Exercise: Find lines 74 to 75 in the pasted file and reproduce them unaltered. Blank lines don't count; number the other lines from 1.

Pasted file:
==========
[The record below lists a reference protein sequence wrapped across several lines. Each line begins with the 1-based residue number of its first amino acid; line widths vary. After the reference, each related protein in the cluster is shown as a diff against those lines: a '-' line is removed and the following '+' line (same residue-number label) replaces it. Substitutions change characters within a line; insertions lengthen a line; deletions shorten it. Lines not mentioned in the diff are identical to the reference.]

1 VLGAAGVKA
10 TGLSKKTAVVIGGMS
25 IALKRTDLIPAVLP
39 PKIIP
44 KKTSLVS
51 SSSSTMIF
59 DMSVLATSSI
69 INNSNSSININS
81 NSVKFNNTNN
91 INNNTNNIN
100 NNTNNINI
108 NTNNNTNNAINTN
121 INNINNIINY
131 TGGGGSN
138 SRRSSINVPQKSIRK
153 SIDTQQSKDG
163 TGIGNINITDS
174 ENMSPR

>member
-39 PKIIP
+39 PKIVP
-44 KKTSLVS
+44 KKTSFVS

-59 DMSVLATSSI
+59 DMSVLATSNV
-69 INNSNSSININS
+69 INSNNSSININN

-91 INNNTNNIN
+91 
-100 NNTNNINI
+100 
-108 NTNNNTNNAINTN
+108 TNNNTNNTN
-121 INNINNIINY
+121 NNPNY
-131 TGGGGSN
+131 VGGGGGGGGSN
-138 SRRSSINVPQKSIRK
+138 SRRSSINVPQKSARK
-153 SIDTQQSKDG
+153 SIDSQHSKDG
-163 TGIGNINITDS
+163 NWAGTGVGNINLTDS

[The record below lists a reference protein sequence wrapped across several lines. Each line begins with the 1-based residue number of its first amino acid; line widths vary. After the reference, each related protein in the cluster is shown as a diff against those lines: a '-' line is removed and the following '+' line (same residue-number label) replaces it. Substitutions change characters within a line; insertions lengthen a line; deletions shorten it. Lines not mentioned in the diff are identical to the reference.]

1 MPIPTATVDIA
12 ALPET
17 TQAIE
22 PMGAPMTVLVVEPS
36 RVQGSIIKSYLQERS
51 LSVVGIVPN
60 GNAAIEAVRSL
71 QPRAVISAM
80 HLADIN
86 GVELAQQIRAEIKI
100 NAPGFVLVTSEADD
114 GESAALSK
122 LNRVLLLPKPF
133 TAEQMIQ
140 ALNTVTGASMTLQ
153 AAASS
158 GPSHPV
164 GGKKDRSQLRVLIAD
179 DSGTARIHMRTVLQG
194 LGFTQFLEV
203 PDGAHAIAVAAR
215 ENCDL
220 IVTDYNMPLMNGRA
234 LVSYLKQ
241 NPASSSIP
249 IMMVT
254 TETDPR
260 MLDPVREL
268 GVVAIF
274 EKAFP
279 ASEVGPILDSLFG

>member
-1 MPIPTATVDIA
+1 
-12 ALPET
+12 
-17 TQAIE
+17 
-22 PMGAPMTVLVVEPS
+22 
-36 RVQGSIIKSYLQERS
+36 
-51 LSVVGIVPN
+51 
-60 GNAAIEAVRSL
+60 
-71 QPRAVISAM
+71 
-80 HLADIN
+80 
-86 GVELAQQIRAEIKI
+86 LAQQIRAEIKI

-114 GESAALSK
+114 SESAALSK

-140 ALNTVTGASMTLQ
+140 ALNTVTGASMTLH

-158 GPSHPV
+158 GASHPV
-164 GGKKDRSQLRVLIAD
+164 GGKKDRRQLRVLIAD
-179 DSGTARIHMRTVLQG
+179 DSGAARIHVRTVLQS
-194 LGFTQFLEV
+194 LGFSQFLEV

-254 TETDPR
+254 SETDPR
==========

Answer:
268 GVVAIF
274 EKAFP